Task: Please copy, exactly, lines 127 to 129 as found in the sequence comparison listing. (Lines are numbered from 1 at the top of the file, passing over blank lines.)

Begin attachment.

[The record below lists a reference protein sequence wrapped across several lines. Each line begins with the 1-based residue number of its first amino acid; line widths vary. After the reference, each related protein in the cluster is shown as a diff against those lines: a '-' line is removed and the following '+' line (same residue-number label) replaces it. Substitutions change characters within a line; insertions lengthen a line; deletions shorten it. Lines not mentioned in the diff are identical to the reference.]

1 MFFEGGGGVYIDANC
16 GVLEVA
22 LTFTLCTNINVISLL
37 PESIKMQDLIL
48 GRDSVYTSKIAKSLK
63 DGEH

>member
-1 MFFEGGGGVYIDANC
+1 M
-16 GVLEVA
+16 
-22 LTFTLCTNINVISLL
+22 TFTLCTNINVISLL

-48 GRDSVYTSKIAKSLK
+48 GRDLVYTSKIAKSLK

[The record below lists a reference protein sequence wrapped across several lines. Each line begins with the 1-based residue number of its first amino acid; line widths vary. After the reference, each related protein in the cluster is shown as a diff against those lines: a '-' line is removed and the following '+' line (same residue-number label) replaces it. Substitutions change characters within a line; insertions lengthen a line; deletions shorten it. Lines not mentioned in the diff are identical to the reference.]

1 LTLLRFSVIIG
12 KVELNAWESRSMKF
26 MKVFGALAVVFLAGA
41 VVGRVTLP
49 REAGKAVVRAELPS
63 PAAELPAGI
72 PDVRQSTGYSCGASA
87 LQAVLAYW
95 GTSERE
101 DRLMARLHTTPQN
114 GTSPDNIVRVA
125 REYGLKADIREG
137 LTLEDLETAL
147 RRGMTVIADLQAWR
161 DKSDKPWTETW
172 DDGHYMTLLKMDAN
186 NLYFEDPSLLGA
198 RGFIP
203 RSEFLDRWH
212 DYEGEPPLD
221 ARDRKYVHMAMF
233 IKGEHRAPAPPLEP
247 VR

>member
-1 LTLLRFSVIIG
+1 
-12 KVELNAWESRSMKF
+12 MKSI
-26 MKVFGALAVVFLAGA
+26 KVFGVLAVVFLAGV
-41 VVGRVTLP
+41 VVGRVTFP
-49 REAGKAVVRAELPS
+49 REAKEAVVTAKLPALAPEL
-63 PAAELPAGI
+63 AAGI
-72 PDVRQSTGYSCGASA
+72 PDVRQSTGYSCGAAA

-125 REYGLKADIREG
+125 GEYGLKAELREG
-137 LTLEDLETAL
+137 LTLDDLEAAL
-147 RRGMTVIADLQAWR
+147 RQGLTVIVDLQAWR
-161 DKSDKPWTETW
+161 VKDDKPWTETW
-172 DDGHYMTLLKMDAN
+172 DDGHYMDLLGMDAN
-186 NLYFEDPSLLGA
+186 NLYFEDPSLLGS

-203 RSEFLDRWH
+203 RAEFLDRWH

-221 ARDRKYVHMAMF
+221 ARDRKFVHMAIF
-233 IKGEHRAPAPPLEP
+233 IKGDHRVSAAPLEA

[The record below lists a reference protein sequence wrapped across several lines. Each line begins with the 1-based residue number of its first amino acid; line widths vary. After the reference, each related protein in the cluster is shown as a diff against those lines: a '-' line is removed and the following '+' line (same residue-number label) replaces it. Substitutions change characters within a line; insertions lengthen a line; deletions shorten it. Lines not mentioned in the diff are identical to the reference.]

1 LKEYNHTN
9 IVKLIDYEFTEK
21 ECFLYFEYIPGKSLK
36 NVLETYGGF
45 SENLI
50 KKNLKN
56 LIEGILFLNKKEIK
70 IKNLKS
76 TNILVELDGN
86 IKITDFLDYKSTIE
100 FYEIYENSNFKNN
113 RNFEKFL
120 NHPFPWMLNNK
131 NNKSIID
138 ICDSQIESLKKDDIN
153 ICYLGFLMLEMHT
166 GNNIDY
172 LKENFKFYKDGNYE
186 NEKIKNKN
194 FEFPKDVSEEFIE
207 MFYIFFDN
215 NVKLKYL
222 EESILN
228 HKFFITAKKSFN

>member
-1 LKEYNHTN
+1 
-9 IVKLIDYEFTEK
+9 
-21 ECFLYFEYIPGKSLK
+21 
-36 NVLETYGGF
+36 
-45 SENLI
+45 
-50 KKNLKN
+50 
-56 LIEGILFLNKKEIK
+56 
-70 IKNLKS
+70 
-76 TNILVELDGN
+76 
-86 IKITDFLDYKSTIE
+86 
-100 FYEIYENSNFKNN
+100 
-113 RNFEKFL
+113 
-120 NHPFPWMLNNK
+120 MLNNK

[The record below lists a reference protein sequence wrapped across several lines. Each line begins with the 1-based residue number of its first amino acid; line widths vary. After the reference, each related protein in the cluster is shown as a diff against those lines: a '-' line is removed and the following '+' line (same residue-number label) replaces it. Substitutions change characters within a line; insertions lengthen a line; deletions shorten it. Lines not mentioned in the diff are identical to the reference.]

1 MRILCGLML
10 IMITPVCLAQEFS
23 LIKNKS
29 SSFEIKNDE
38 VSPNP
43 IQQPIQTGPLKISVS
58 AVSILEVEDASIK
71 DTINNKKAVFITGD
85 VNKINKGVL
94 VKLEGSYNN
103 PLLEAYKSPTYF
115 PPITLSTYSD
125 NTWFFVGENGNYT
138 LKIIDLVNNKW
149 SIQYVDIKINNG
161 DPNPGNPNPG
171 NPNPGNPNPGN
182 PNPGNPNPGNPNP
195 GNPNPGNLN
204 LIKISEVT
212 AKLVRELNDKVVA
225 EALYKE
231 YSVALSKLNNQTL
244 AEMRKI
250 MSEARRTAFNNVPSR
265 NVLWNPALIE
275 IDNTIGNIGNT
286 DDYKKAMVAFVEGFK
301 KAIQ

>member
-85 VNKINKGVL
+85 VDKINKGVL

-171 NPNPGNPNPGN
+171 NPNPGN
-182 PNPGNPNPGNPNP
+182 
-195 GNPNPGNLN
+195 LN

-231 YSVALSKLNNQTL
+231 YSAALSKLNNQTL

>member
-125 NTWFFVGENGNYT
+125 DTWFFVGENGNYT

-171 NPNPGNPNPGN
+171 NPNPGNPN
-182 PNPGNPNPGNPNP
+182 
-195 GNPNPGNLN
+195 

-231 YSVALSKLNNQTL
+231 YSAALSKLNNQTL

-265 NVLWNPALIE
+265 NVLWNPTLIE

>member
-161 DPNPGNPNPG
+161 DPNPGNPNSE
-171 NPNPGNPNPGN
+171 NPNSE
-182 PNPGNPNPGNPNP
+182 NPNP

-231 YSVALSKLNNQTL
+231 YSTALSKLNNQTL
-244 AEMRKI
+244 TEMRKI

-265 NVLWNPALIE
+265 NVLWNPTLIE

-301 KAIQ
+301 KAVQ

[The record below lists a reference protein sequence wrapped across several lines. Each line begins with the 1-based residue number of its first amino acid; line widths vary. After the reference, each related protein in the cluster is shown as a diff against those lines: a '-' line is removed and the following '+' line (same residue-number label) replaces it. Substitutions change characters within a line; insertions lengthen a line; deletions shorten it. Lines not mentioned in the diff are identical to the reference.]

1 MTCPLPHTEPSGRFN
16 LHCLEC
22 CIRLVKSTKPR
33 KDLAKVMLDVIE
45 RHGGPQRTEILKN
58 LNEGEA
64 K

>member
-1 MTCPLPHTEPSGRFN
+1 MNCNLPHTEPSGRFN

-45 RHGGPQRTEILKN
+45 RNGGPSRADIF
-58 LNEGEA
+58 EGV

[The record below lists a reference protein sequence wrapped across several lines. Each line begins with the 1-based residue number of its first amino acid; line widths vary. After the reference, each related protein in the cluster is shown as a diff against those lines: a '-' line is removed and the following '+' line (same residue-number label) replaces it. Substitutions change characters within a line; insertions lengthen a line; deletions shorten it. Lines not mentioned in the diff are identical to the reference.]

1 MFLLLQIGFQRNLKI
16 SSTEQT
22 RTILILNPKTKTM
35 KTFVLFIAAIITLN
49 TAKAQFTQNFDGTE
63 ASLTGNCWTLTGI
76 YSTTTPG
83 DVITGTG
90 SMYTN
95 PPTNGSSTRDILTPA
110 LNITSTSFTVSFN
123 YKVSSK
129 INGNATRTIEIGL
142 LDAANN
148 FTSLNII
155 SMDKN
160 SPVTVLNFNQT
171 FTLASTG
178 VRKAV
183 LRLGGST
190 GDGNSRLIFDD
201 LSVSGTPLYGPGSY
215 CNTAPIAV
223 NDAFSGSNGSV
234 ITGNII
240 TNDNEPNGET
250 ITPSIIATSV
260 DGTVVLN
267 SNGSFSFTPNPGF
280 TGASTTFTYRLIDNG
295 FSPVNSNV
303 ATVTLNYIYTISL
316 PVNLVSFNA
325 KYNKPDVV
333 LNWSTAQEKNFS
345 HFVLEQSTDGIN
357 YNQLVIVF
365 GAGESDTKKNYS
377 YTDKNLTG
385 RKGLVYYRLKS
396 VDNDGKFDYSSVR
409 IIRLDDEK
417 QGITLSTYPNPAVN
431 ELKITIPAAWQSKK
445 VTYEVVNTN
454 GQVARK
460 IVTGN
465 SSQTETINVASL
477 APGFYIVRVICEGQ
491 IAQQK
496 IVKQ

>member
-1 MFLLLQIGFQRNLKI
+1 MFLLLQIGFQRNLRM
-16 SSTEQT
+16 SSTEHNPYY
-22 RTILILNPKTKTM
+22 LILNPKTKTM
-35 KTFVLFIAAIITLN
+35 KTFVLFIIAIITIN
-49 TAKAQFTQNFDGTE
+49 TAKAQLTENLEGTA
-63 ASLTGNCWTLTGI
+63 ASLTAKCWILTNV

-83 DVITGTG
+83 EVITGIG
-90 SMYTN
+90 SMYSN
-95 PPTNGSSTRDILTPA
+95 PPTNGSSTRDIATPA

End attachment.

1 MRILCGLML
10 IMITPVCLAQEFS
23 LIKNKS